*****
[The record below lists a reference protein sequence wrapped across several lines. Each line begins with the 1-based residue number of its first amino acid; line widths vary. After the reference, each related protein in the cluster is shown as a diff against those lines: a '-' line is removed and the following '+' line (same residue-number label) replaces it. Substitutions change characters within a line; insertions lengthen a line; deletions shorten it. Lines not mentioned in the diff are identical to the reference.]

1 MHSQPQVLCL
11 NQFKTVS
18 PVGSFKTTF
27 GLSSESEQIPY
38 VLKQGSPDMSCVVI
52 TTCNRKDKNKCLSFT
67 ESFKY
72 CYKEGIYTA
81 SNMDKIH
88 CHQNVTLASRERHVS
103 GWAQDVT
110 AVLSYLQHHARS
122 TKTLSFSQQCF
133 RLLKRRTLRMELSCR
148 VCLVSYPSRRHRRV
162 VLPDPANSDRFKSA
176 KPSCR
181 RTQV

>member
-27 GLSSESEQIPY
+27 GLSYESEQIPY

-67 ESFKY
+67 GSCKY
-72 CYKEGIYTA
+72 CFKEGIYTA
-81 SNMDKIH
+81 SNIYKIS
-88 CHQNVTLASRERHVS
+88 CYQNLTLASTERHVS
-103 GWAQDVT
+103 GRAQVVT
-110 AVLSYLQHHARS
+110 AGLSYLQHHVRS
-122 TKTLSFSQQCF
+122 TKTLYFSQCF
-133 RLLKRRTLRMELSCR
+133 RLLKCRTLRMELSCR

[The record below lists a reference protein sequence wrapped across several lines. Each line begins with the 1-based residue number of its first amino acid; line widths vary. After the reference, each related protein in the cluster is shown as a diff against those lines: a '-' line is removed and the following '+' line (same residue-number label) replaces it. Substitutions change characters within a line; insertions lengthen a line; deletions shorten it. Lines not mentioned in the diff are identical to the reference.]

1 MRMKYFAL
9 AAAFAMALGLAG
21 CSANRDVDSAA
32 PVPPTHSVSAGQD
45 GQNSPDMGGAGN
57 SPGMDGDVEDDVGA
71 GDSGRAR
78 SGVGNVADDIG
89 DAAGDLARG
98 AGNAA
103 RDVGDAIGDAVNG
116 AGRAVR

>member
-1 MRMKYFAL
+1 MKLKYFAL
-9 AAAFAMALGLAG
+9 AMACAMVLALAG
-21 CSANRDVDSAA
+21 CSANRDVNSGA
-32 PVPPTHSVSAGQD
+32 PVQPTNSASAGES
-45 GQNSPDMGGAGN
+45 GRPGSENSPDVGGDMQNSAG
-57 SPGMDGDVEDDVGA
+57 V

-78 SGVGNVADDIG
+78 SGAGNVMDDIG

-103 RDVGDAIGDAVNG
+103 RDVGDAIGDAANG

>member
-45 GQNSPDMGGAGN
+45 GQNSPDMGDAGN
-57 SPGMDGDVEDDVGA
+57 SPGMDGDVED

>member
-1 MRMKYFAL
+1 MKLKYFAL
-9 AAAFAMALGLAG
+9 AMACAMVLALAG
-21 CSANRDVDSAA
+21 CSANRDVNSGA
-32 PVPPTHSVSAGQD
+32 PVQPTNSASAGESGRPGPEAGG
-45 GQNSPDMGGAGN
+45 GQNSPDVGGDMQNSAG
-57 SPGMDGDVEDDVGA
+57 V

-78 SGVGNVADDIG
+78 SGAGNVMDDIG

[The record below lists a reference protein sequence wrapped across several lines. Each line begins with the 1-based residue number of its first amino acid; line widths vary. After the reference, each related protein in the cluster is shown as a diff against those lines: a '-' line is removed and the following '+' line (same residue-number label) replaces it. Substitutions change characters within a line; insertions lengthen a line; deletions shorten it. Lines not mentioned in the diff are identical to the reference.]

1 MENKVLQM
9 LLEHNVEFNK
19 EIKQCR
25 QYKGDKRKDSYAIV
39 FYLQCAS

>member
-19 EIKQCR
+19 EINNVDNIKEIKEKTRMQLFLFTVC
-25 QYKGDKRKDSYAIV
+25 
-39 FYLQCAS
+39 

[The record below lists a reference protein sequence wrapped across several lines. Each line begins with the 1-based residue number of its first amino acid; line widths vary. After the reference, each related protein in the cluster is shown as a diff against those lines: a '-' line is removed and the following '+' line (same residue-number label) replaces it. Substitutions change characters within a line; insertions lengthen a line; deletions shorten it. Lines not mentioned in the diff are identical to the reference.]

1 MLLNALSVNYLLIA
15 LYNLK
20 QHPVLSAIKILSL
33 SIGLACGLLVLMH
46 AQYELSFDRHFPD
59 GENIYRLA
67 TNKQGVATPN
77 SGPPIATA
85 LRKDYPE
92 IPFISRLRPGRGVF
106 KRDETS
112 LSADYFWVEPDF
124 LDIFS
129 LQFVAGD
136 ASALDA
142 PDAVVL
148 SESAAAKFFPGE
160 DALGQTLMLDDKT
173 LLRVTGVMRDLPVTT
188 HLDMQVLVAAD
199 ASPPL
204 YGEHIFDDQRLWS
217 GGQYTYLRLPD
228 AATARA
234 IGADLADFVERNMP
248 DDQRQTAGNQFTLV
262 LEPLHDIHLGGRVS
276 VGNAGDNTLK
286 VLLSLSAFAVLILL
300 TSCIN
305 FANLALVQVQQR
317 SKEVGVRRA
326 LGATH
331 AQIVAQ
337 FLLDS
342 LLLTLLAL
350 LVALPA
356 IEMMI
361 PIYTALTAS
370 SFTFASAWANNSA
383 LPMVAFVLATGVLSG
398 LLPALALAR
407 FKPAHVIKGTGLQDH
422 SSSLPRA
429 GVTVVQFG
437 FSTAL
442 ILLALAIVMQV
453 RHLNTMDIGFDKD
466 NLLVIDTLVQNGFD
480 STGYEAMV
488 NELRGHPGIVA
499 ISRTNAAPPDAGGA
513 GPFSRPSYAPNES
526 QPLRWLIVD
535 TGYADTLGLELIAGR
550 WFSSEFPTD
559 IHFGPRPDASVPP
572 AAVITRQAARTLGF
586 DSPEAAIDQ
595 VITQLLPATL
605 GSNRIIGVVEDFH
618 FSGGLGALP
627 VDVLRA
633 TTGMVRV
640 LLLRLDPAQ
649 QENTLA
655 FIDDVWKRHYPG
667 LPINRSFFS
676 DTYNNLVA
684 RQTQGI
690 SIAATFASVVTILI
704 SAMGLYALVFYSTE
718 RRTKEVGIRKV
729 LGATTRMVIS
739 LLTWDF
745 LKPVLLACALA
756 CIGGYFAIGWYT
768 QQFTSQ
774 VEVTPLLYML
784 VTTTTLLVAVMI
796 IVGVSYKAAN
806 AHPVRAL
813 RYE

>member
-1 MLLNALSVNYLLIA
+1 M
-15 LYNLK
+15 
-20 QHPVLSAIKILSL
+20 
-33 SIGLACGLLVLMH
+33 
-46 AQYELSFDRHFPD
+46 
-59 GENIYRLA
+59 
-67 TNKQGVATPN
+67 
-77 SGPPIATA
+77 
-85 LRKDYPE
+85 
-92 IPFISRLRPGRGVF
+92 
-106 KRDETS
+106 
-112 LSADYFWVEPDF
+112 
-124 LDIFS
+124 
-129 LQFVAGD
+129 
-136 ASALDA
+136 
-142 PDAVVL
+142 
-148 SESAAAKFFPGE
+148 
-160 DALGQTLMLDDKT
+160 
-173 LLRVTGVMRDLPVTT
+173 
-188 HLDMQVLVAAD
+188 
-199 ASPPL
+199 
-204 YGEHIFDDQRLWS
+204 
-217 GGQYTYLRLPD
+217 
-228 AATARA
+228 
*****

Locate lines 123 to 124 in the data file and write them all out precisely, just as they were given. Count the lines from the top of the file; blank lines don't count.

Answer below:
199 ASPPL
204 YGEHIFDDQRLWS